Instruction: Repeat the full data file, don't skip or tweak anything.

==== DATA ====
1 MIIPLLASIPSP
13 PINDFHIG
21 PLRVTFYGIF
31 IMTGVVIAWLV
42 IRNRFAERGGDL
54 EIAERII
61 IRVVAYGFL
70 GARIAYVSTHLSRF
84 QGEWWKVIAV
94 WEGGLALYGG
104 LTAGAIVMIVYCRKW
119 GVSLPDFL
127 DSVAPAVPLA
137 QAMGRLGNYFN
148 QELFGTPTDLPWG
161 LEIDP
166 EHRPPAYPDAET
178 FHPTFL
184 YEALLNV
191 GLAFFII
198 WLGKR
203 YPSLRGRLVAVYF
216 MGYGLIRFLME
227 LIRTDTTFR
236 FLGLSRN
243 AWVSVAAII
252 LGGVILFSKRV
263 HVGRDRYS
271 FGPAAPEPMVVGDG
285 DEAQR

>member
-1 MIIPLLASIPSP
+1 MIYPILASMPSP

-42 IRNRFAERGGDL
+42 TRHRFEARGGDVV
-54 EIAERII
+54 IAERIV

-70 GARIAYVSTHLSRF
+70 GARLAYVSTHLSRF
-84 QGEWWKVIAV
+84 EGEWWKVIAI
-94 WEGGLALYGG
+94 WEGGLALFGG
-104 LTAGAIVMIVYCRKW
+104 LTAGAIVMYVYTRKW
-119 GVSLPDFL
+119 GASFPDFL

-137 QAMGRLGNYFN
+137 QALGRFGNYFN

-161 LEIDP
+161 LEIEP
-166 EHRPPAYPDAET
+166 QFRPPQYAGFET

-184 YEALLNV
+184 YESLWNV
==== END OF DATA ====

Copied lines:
1 MIIPLLASIPSP
13 PINDFHIG
21 PLRVTFYGIF
31 IMTGVVIAWLV
42 IRNRFAERGGDL
54 EIAERII
61 IRVVAYGFL
70 GARIAYVSTHLSRF
84 QGEWWKVIAV
94 WEGGLALYGG
104 LTAGAIVMIVYCRKW
119 GVSLPDFL
127 DSVAPAVPLA
137 QAMGRLGNYFN
148 QELFGTPTDLPWG
161 LEIDP
166 EHRPPAYPDAET
178 FHPTFL
184 YEALLNV
191 GLAFFII
198 WLGKR
203 YPSLRGRLVAVYF
216 MGYGLIRFLME
227 LIRTDTTFR
236 FLGLSRN
243 AWVSVAAII
252 LGGVILFSKRV
263 HVGRDRYS
271 FGPAAPEPMVVGDG
285 DEAQR

>member
-1 MIIPLLASIPSP
+1 MIYPILASMPSP

-42 IRNRFAERGGDL
+42 TRHRFEARGGDVV
-54 EIAERII
+54 IAERIV

-70 GARIAYVSTHLSRF
+70 GARLAYVSTHLSRF
-84 QGEWWKVIAV
+84 EGEWWKVIAI
-94 WEGGLALYGG
+94 WEGGLALFGG
-104 LTAGAIVMIVYCRKW
+104 LTAGAIVMYVYTRKW
-119 GVSLPDFL
+119 GASFPDFL

-137 QAMGRLGNYFN
+137 QALGRFGNYFN

-161 LEIDP
+161 LEIEP
-166 EHRPPAYPDAET
+166 QFRPPQYAGFET

-184 YEALLNV
+184 YESLWNV